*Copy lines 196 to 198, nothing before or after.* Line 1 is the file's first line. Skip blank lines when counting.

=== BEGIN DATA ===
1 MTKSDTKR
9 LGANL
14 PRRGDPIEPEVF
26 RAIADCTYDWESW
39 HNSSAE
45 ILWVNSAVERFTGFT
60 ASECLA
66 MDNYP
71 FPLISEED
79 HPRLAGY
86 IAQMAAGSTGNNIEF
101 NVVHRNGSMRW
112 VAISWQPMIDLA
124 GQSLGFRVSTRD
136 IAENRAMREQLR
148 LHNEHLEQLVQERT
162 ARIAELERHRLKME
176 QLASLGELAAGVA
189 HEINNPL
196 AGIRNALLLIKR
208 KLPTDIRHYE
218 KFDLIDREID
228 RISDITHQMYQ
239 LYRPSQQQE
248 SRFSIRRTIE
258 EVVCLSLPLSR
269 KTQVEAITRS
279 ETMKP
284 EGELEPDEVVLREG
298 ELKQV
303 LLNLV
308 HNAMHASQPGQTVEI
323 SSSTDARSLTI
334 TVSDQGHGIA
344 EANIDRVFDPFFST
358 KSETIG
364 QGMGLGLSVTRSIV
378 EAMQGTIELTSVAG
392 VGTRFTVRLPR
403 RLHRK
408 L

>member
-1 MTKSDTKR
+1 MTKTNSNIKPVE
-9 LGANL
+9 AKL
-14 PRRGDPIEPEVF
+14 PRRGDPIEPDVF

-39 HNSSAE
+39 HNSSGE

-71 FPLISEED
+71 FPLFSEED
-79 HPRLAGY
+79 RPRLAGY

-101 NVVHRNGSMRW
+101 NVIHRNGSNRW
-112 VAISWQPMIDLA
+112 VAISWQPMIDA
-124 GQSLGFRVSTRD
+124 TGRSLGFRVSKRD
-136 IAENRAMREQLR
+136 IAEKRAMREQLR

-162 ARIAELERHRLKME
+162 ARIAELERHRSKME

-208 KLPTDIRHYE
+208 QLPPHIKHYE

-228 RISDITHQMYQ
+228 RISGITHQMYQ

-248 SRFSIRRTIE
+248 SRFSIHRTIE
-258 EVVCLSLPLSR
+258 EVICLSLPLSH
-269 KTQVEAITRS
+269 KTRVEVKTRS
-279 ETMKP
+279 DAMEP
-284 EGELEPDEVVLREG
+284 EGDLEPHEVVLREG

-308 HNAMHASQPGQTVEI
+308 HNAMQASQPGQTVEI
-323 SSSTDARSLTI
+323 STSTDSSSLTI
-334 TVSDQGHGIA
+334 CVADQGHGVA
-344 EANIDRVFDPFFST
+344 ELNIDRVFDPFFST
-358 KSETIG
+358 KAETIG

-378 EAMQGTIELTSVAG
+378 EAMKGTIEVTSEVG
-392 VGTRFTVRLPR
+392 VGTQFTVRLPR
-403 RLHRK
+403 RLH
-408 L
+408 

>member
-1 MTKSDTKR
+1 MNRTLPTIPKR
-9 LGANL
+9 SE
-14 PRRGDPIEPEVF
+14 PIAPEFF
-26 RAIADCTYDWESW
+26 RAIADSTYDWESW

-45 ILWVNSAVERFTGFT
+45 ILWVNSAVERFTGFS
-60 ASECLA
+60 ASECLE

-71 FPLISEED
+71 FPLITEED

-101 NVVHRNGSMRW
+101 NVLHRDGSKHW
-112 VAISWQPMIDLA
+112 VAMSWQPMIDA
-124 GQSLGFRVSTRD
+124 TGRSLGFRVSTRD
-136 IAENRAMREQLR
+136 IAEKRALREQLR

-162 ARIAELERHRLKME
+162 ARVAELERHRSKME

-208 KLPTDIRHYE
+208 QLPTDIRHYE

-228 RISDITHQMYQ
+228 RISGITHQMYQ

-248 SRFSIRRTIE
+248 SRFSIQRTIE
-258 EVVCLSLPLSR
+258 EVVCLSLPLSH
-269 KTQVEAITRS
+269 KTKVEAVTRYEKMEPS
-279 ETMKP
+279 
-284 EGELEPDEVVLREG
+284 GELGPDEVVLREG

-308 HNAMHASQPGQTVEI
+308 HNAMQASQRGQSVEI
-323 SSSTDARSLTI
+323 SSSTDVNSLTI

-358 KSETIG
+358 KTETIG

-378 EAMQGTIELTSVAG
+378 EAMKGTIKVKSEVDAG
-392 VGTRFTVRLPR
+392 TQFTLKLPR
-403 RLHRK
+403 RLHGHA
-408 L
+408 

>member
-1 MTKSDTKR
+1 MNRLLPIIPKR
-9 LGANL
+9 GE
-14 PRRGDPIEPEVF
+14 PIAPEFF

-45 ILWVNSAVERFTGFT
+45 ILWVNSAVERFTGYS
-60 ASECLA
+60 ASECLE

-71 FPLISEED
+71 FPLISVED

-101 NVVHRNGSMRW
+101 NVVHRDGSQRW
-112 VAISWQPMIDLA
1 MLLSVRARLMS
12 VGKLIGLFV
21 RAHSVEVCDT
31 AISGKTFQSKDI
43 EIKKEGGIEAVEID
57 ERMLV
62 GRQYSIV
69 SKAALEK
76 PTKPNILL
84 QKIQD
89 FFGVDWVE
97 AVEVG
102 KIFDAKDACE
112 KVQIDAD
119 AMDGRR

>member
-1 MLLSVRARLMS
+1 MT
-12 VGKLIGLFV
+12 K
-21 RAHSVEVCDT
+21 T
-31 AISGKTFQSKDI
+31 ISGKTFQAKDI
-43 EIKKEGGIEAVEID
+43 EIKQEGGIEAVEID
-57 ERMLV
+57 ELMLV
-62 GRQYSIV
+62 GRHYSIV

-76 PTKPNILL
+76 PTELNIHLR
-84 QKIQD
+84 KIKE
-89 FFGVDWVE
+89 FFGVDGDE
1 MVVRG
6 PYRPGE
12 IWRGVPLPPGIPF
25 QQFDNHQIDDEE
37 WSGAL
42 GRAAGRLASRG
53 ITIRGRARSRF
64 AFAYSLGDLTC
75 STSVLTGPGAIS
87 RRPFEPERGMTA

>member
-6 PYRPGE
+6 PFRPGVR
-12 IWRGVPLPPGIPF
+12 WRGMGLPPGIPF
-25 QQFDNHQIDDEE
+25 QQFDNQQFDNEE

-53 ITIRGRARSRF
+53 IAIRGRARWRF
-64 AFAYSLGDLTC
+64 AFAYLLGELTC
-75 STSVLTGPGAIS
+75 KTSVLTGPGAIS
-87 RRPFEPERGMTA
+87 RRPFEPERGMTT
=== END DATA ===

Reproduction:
-76 PTKPNILL
+76 PTELNIHLR
-84 QKIQD